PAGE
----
Watch Live: William Barr defends handling of Mueller report

WASHINGTON — Attorney General William Barr will defend his handling of special counsel Robert Mueller’s report and his decision that there wasn’t sufficient evidence to prosecute an obstruction of justice case on Wednesday.

Barr is likely to face a barrage of questions from Democrats at a Senate Judiciary Committee hearing over a letter revealed Tuesday night in which Mueller wrote to object to his characterization of the special counsel investigation in his four-page summary.

According to his prepared opening statement released late Tuesday, Barr will defend his characterization of Mueller’s investigation.

“The Special Counsel’s report demonstrates that there are many subsidiary considerations informing that prosecutorial judgment — including whether particular legal theories would extend to the facts of the case and whether the evidence is sufficient to prove one or another element of a crime,” Barr states in his prepared remarks.

“But at the end of the day, the federal prosecutor must decide yes or no. That is what I sought to address in my March 24 letter.”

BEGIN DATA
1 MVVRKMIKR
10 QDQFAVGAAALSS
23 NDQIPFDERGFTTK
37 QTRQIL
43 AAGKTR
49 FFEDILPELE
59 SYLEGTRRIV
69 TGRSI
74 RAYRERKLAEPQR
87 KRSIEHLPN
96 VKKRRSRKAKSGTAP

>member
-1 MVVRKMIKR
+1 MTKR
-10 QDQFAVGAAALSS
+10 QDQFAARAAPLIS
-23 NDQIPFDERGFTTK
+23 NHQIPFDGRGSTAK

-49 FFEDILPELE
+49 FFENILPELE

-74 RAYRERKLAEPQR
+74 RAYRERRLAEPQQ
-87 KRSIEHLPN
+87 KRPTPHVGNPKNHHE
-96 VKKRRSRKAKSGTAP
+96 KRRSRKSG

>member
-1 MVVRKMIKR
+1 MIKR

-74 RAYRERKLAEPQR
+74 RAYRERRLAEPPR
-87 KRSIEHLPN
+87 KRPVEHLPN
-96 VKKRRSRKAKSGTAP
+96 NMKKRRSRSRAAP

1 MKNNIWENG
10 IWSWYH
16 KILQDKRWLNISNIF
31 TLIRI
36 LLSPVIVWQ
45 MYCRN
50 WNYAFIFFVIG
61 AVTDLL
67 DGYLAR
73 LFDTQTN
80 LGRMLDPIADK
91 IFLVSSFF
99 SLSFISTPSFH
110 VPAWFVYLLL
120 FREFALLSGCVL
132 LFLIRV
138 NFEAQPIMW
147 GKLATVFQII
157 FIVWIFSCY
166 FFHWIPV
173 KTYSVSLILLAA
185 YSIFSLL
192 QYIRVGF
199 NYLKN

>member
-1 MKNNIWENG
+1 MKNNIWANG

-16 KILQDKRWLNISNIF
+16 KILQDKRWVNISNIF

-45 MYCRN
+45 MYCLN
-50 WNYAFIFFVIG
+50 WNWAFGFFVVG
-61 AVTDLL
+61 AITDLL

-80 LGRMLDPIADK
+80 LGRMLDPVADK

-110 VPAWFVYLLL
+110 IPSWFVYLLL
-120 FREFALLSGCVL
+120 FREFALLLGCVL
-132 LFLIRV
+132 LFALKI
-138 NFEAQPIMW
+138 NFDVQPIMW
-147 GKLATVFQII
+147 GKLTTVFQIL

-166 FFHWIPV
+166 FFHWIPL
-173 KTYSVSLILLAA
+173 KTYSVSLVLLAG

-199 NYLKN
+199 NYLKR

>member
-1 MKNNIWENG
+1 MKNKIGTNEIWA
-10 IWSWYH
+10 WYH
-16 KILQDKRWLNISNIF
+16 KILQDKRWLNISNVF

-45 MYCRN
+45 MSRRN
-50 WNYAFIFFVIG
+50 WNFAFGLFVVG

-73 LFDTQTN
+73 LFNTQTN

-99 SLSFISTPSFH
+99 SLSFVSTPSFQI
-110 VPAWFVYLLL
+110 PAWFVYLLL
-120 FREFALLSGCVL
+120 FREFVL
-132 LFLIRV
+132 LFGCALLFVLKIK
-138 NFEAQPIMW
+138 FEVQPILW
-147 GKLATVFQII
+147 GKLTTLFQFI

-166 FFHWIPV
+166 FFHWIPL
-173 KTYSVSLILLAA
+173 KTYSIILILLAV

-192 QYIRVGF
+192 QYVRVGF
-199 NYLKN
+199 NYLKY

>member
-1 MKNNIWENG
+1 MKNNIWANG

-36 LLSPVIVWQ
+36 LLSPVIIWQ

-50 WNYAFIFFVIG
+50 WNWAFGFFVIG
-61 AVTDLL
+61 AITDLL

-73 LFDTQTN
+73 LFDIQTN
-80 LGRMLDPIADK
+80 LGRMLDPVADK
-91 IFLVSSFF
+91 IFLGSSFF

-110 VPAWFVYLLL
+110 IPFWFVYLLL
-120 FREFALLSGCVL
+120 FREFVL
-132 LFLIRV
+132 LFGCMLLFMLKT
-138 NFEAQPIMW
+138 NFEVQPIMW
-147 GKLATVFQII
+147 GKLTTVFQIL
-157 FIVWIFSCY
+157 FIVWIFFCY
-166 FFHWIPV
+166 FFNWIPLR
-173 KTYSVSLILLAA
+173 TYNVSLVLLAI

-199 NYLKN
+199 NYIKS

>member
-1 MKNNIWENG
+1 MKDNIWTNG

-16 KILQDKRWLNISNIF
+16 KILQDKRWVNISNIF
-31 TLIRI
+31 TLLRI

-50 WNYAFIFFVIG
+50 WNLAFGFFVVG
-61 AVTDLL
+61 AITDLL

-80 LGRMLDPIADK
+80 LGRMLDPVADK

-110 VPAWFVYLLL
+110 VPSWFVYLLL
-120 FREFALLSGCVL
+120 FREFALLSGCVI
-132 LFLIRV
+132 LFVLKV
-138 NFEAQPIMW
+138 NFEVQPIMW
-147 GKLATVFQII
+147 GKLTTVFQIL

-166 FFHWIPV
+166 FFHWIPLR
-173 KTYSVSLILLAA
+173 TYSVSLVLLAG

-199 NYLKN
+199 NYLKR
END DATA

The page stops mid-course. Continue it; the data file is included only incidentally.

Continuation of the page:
Mueller’s letter, which was first reported by The Washington Post, stated that Barr’s summary of the probe “did not fully capture the context, nature, and substance” of the special counsel investigation. The criticism adds a whole new level of scrutiny for Barr, who was already facing sustained criticism for Democrats who had accused Barr of mischaracterizing Mueller’s findings.

Barr is making his first appearance before Congress Wednesday since the release of a redacted version of Mueller’s report last month. The attorney general’s relationship with Democrats has soured over the past two months, as Democrats accused him of misleading the public with his summary letter on Mueller’s conclusions, questioned his decision to clear the President on obstruction of justice and issued a subpoena to try to force him to provide Congress with the full, unredacted report.

Democrats have also slammed Barr for claiming at a Senate subcommittee hearing that the Trump campaign was spied on, as well as for holding a press conference the morning before the report was released.

Barr made reference to the political storm he’s facing over the Mueller report in his prepared remarks, and sought to distance himself from it.

“From here on, the exercise of responding and reacting to the report is a matter for the American people and the political process,” his prepared remarks state. “As I am sure you agree, it is vitally important for the Department of Justice to stand apart from the political process and not to become an adjunct of it.”

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